Harsh Indiana winter straps county budgets

Todd Saalfrank used Report!t to send NewsChannel 15 this photo of city plows
Todd Saalfrank used Report!t to send NewsChannel 15 this photo of city plows

FORT WAYNE, Ind. (AP) — Highway departments across Indiana are struggling to balance their books and find money for road repairs after the harshest winter in decades drained their coffers.

The heavy snowfall and subzero temperatures that increased the need for supplies and manpower have prompted many communities to seek additional money or tap reserve funds.

“I like to call this the Bruce Willis Winter – it died hard,” Allen County Highway Director Bill Hartman told The Journal Gazette.

Hartman knows firsthand the pain of this winter, one of the coldest and snowiest on record. Allen County had spent more than $1 million in overtime and supplies as of late March, and Hartman has requested more money from the City Council to help cover those costs. The county still doesn’t know the full damage the winter caused to local roads and highways.

Noble County also has requested extra money.

“We doubled in overtime pay,” Highway Superintendent Mark Goodrich said, estimating that the winter cost his department $200,000 more than last year.

The situation is similar in southwestern Indiana, where Vanderburgh County officials say they need to pull $500,000 from reserve funds to pay for road repairs.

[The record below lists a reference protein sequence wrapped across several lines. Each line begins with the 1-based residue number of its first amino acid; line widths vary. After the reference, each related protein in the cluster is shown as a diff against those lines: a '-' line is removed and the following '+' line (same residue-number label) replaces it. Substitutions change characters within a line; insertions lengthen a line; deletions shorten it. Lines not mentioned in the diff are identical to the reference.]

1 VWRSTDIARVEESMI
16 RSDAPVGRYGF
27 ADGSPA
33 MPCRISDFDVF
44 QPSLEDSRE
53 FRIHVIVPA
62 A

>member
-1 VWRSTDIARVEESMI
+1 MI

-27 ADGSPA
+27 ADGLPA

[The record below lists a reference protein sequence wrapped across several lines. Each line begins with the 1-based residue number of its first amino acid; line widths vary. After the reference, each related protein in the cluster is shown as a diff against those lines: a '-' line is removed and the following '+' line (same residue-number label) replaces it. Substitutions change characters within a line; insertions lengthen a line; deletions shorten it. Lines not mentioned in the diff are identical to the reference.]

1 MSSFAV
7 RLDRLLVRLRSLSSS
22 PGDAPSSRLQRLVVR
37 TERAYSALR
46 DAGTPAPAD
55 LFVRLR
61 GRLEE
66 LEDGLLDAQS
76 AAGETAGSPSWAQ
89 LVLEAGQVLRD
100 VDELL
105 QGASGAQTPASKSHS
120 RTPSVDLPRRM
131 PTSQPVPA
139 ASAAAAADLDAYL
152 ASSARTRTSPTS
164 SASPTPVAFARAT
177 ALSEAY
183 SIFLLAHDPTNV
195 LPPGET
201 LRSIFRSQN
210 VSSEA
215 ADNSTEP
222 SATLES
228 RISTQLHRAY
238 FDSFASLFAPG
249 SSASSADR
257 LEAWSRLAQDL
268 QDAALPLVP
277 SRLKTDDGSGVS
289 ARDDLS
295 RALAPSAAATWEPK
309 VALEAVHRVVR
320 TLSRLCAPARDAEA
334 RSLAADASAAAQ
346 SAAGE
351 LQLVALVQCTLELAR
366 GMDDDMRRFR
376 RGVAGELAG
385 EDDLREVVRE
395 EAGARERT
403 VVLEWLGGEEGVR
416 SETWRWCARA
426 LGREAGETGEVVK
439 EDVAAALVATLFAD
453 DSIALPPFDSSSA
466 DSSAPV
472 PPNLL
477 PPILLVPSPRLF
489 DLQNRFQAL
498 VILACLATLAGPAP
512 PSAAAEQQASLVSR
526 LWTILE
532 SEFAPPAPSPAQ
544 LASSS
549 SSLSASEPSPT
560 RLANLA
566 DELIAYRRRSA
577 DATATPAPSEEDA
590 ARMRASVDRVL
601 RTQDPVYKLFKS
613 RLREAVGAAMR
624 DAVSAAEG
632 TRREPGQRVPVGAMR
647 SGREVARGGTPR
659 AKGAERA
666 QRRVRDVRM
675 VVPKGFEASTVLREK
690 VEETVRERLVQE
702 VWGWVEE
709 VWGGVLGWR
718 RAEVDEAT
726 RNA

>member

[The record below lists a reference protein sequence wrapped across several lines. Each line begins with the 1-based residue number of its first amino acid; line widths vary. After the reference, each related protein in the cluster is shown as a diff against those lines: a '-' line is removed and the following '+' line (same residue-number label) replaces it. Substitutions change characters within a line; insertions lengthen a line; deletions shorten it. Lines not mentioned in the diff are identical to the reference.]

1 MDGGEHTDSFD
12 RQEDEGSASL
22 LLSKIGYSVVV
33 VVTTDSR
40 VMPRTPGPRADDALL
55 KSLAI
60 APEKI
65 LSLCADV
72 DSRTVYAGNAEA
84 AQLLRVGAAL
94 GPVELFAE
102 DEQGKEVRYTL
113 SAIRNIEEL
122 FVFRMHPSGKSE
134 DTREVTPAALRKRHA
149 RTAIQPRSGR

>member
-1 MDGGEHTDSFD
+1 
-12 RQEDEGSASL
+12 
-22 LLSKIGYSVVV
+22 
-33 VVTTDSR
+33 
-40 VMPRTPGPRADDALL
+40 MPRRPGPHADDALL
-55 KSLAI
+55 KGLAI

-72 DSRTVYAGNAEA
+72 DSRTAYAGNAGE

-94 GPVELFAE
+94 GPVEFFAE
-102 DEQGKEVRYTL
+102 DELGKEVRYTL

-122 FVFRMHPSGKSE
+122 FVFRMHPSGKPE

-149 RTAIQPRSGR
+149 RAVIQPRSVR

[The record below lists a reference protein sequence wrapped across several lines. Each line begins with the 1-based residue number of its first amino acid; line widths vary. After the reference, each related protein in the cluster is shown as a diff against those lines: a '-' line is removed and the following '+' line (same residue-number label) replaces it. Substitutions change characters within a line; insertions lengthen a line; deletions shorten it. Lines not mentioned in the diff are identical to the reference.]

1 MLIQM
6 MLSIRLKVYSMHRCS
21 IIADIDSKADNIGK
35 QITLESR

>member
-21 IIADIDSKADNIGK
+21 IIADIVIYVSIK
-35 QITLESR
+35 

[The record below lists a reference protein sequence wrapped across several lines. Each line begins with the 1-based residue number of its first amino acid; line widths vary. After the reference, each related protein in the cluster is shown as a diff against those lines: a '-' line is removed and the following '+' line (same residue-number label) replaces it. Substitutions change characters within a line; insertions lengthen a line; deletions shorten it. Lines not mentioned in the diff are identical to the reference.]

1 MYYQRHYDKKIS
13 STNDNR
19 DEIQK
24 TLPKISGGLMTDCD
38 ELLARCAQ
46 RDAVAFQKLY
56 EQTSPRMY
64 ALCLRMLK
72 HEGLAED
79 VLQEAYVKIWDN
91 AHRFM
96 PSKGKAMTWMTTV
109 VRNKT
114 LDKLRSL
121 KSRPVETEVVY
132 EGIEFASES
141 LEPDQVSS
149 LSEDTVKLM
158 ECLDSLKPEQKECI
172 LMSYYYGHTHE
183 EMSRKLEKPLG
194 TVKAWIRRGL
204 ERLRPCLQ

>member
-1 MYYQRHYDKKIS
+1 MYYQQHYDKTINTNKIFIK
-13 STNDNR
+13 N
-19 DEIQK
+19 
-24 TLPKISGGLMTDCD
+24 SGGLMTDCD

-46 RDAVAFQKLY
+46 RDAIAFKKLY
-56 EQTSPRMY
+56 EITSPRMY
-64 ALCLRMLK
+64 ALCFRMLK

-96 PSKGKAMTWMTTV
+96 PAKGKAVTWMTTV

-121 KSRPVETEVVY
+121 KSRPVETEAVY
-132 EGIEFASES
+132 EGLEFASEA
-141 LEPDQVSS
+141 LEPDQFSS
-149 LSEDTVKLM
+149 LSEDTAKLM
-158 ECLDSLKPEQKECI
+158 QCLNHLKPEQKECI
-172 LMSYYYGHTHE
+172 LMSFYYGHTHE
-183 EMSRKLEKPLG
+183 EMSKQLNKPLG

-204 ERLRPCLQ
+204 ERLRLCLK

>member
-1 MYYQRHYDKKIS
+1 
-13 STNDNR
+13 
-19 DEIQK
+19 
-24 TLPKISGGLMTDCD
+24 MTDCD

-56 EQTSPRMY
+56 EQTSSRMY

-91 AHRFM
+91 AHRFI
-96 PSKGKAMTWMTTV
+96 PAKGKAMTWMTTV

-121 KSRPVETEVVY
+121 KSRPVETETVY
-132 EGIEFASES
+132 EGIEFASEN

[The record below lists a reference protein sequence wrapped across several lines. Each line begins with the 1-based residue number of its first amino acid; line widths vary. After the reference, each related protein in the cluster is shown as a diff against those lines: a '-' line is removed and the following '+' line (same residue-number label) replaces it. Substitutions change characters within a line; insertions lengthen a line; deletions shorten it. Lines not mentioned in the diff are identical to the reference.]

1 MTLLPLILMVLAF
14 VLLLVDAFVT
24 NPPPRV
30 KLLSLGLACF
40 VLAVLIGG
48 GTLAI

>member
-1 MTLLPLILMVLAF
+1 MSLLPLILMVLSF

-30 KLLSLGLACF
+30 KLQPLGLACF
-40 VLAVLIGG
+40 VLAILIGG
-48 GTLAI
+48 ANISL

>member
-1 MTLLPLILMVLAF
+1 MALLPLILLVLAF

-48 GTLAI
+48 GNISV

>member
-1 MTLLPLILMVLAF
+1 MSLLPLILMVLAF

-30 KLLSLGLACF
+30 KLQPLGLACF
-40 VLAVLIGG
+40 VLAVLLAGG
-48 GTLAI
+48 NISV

“We’ve gotten a lot of phone calls and emails about the conditions of the roads,” County Commissioner Marsha Abell told the Evansville Courier & Press. “We’ve got some very serious road (issues) here. We will not have enough money to handle all this.”

The county has less than $500,000 allocated for road maintenance and repairs. Even adding the reserves won’t be enough to fix all the problems, Abell said.

Once communities cover this year’s costs, they’ll face another struggle: deciding how much to appropriate for next year.

Adams County Highway Department Superintendent Mark Mitchell said he doesn’t plan to budget any differently next year, even though he spent nearly four times what he’d budgeted for wrecker services this year.

“Hopefully, this was a once-in-20-year-event,” he said. “This is the winter that just keeps on giving.”

Steuben County Superintendent Ken Penick said his county has gone about $200,000 over its projected expenses so far this year. But he’s not sure how that overage will affect next year’s budget planning.

“We never know what Mother Nature will deal us,” he said.

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